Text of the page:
VOA慢速英語:喵星人聽懂你叫它 只是不想理你


Studies show that human beings and cats have been living together for about 9,500 years.

dogs have lived with humans longer than cats. Dogs are domesticated, meaning they have been trained to do what people want them to do.

What do cats understand?

As cat owners know well, cats do not obey humans in the same way dogs do. In fact, some scientists claim that cats have trained us to take care of them. As a result, many people have come to think that maybe cats simply do not understand human language.

A report in the scientific journal Nature shows that cats understand human beings well enough to recognize their own names.

The report describes a series of experiments with house cats in Japan. These tests involved having people say four words that were similar to a cat’s name. Each word had the same number of syllables as the name and some of the same sounds.

The cats seemed to lose interest after the speaker said a few of the words. Then the person said the cat’s name. The cats moved their ears or turned their head when they heard their names. They also moved their feet or bodies very little – not a surprising result.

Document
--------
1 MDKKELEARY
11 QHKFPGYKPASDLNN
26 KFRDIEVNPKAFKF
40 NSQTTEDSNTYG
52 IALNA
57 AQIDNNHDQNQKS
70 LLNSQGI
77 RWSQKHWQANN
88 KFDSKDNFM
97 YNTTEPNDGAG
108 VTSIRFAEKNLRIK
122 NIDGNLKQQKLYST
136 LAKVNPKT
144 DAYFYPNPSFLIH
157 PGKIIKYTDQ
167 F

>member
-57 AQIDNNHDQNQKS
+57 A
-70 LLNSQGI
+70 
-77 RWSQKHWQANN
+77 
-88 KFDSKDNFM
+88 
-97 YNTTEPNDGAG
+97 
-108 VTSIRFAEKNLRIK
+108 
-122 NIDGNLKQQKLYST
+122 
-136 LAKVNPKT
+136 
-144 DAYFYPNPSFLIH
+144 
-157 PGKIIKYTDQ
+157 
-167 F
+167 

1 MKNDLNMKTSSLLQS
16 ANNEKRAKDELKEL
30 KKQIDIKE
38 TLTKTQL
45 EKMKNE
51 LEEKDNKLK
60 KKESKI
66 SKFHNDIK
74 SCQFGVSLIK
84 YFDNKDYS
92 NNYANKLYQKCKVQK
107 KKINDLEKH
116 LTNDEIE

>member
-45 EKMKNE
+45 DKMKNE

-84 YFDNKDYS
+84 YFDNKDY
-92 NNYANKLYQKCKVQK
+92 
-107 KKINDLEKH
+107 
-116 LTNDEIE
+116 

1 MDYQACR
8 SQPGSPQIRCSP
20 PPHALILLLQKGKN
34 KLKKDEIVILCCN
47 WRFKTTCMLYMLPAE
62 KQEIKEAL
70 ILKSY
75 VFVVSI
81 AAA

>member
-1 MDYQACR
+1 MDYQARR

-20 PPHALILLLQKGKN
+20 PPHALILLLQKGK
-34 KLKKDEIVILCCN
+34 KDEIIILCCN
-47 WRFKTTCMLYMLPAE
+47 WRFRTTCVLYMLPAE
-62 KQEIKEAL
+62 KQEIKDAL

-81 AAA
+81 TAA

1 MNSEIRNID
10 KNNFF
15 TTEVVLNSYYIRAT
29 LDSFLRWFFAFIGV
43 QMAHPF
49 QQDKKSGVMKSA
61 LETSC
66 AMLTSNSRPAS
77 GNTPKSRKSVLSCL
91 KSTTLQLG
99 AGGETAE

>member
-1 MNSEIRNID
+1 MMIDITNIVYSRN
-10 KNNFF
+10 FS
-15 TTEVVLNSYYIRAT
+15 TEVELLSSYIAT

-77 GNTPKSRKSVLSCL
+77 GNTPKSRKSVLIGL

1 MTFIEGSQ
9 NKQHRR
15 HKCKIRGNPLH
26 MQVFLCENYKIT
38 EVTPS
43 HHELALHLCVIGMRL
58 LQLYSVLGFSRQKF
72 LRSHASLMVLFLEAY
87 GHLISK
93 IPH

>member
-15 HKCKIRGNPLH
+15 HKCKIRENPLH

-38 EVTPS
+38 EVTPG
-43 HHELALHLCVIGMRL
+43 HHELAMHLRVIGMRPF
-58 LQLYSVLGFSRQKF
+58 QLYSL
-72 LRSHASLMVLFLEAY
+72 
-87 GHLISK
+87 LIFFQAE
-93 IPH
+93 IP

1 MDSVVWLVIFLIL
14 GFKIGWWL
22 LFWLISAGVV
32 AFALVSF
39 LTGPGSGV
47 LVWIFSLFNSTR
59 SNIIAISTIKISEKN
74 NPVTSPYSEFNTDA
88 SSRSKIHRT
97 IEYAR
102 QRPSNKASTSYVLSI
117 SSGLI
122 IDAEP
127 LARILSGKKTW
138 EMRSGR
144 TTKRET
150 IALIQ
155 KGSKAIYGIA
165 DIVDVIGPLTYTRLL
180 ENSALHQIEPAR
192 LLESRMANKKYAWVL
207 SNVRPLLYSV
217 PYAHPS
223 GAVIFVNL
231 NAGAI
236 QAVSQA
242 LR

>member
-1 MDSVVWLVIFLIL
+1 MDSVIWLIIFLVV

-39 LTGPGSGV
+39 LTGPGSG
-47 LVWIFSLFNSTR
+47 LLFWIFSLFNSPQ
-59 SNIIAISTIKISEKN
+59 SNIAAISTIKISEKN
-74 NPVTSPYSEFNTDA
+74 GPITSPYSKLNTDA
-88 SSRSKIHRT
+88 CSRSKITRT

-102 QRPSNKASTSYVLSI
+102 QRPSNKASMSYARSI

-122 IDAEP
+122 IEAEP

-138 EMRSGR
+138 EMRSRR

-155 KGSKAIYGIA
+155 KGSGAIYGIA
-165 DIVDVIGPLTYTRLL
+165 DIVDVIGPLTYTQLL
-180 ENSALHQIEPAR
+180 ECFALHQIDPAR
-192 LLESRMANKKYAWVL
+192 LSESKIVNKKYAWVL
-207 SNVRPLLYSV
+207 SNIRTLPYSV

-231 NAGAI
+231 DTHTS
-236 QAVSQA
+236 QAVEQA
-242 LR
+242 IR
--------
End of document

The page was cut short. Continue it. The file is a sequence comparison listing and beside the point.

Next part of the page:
Cat cafe friends know their names

In another part of the experiment, Japanese researchers compared house cats to cats who live in a cat café, a business where humans can come to spend time with cats. People said the names of the cats staying in the cat café. These animals reacted just as much to the name of a fellow cat living at the cat café as to their own name. The researchers thought this was because visitors may give food to the cat or rub its back when it responds.

Another finding was that a cat will react when a person who is not its owner says its name. The study was carried out by four researchers: Atsuko Saito, Yuki Ito, and Toshikazu Hasegawa at the Department of Cognitive and Behavioral Science of the University of Tokyo and Kazutaka Shinozuka of the RIKEN Center for Brain Science in Saitama.

Helping humans and cats

“I think many cat owners feel that cats know their names, or the word ‘food,'” but until now, there was no scientific evidence to back that up, says Saito, who is a cat owner.

The researchers hope that the findings from their study will help both cats and people. They added that perhaps cats can learn words to warn them of dangerous things or places.

I’m Jill Robbins.

Jill Robbins wrote this story for Learning English based on the Scientific Reports article and Helen Thompson’s article in Science News. George Grow was the editor.




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